Chris Harman


Myth and magic

(July 1991)

From Socialist Worker Review, No.144, July/August 1991, pp.29-30.
Transcribed & marked up by Einde O’Callaghan for the Marxists’ Internet Archive.

The General in his Labyrinth
Gabriel Garcia Marquez
Jonathan Cape £.13.99

SIMON BOLIVAR was the ‘liberator’, hero not just of one country but of several. In the first quarter of the last century he led revolts which freed much of South America from Spanish rule.

Marquez has used the last months of Bolivar’s life as the setting for a novel in which ‘the General’, prematurely old and shrivelled by illness, reflects on his past and wonders what he has achieved.

The ‘hero’ whose statue adorns half a dozen great cities is now no longer welcome in any of them. The spectacular successes against the colonial government have given way to bitter and bloody disputes between the victors. He is once again on his way to exile as he dies, driven out by the rival states that have risen in place of his dream of a unified Latin American nation.

Very few successful novels feature major historical figures as the central character – indeed, the Hungarian Marxist Georg Lukacs could claim, with little fear of contradiction, that it was impossible for them to do so. Yet in this novel Marquez carries through the impossible task successfully.

The reason is that the novel is about much more than one man. It is about what happened to a myth whose fate still plagues a continent.

The myth was that if only the slogans and institutions of the French Revolution were transferred to Latin America a great new nation would arise. Bolivar was the man who fought to turn this myth into reality. He was Robespierre and Bonaparte rolled into one as, riding by day and reading Rousseau by night, he led his armies thousands of miles to fight for independence and continental unity.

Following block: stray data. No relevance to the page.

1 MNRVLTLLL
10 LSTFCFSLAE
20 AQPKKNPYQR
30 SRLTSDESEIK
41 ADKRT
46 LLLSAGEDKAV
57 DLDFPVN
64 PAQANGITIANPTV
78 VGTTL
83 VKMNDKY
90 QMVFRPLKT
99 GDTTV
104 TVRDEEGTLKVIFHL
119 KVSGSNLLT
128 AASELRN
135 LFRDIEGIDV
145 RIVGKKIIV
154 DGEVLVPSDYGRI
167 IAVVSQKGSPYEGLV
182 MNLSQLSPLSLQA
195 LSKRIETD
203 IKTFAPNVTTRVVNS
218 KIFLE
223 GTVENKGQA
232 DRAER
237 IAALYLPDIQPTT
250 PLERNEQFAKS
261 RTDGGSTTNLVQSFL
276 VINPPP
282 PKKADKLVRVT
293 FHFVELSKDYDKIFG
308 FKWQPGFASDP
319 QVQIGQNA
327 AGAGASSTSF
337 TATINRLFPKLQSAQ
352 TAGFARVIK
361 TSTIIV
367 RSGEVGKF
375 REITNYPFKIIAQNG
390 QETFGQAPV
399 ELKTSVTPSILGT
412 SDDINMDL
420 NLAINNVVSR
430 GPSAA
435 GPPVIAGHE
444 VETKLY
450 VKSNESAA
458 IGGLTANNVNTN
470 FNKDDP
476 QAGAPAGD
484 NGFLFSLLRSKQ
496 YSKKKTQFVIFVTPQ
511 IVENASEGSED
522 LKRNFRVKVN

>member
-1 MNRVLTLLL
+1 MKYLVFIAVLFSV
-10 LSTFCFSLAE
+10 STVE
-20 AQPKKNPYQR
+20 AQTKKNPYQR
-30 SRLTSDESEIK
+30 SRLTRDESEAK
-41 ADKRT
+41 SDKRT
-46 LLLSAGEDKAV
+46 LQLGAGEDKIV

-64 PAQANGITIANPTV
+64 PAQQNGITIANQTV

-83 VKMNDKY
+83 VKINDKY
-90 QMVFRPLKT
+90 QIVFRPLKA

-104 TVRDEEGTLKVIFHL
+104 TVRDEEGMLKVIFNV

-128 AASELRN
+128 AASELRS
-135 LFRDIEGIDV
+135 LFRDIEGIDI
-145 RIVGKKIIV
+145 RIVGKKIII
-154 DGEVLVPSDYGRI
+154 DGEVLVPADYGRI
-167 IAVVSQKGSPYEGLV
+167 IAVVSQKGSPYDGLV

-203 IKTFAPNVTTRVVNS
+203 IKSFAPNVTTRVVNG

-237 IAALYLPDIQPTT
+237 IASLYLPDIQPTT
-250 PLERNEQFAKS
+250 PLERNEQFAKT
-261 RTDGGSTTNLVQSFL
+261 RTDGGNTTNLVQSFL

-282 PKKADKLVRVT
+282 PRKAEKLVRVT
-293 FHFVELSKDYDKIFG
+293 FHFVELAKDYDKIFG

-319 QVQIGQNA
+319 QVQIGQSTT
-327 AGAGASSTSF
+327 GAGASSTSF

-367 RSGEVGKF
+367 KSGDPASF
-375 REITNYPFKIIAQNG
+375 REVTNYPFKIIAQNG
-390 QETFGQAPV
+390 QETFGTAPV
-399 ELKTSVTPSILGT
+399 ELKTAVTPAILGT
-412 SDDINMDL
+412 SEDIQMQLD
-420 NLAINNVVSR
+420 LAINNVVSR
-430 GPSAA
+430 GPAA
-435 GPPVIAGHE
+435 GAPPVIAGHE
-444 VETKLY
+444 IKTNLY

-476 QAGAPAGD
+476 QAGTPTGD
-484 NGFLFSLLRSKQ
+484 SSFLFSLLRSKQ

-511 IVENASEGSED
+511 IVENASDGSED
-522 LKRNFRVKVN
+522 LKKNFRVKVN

The myth was not peculiar to Latin America. It was the driving force in the 19th century behind the movements for national unity in Italy and Germany, and behind the successive struggles for Irish independence. But it had a particular force in Latin America because the final goal seemed close to achievement in Bolivar’s time. The Spanish were ousted and republican institutions were established a full half century before the final achievement of Italian and German nationhood, and a century and a half before Spain itself was to arrive at stable bourgeois democracy.

Yet the most modern bourgeois institutions did not overcome the political fragmentation and economic stagnation of the continent. Well into the 20th century much of the countryside still bore the imprint of feudalism and many of the cities were still decaying from their 18th century prime. It was as if vast areas had entered a time warp after being physically cut off from the advances known by Europe and North America. Meanwhile, the institutions of bourgeois democracy became the playthings of rival oligarchies, with corrupt elections interspersed by bitter, bloody civil wars and long phases of military dictatorship.

This is the world of Marquez’s earlier works. In A Hundred Years of Solitude and No One Writes to the Colonel he uses the techniques of what has been called ‘magical realism’ to bring out its absurdities. The reality is so grotesque that only the unreal can describe it. The town that is metaphorically cut off from the world is shown as physically cut off, the stagnation of social life as characters who live for hundreds of years, the loss of control over nature as the rainstorm that never stops.

In his later novels Marquez moves away from many of the magical realist techniques – perhaps because there is always the danger with them that the reader, instead of feeling the horror of the reality, is so enchanted by the elements of magic as to feel a certain nostalgia for it. It is this, and this alone, which ‘postmodernist’ worshippers of the superficial latch onto when they claim writers like Marquez for their school.